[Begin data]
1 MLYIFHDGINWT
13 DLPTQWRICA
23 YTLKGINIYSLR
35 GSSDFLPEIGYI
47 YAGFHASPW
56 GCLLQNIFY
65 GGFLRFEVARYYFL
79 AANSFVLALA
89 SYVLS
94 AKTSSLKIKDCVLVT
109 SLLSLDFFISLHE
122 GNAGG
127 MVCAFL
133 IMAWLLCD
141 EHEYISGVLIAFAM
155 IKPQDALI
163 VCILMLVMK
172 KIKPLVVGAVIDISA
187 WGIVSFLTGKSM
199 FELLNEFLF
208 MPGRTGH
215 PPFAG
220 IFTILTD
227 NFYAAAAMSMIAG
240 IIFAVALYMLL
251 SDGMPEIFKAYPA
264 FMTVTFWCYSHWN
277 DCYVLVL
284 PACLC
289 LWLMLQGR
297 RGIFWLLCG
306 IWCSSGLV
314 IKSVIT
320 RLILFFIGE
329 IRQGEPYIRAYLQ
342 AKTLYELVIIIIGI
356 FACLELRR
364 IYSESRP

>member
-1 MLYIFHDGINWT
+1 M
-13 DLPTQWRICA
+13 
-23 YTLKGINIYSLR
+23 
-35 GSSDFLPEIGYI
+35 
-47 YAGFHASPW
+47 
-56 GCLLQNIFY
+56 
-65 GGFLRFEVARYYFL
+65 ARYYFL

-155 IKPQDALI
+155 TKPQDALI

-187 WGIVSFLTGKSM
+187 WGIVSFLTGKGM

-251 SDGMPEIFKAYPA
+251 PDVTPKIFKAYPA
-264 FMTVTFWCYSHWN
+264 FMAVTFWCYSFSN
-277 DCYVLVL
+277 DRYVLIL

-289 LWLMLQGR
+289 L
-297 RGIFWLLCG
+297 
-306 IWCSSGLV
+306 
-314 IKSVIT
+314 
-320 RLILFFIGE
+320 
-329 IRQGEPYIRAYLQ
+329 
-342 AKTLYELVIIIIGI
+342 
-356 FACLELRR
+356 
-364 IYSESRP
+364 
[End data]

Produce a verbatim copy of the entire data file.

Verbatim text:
1 MLYIFHDGINWT
13 DLPTQWRICA
23 YTLKGINIYSLR
35 GSSDFLPEIGYI
47 YAGFHASPW
56 GCLLQNIFY
65 GGFLRFEVARYYFL
79 AANSFVLALA
89 SYVLS
94 AKTSSLKIKDCVLVT
109 SLLSLDFFISLHE
122 GNAGG
127 MVCAFL
133 IMAWLLCD
141 EHEYISGVLIAFAM
155 IKPQDALI
163 VCILMLVMK
172 KIKPLVVGAVIDISA
187 WGIVSFLTGKSM
199 FELLNEFLF
208 MPGRTGH
215 PPFAG
220 IFTILTD
227 NFYAAAAMSMIAG
240 IIFAVALYMLL
251 SDGMPEIFKAYPA
264 FMTVTFWCYSHWN
277 DCYVLVL
284 PACLC
289 LWLMLQGR
297 RGIFWLLCG
306 IWCSSGLV
314 IKSVIT
320 RLILFFIGE
329 IRQGEPYIRAYLQ
342 AKTLYELVIIIIGI
356 FACLELRR
364 IYSESRP

>member
-1 MLYIFHDGINWT
+1 M
-13 DLPTQWRICA
+13 
-23 YTLKGINIYSLR
+23 
-35 GSSDFLPEIGYI
+35 
-47 YAGFHASPW
+47 
-56 GCLLQNIFY
+56 
-65 GGFLRFEVARYYFL
+65 ARYYFL

-155 IKPQDALI
+155 TKPQDALI

-187 WGIVSFLTGKSM
+187 WGIVSFLTGKGM

-251 SDGMPEIFKAYPA
+251 PDVTPKIFKAYPA
-264 FMTVTFWCYSHWN
+264 FMAVTFWCYSFSN
-277 DCYVLVL
+277 DRYVLIL

-289 LWLMLQGR
+289 L
-297 RGIFWLLCG
+297 
-306 IWCSSGLV
+306 
-314 IKSVIT
+314 
-320 RLILFFIGE
+320 
-329 IRQGEPYIRAYLQ
+329 
-342 AKTLYELVIIIIGI
+342 
-356 FACLELRR
+356 
-364 IYSESRP
+364 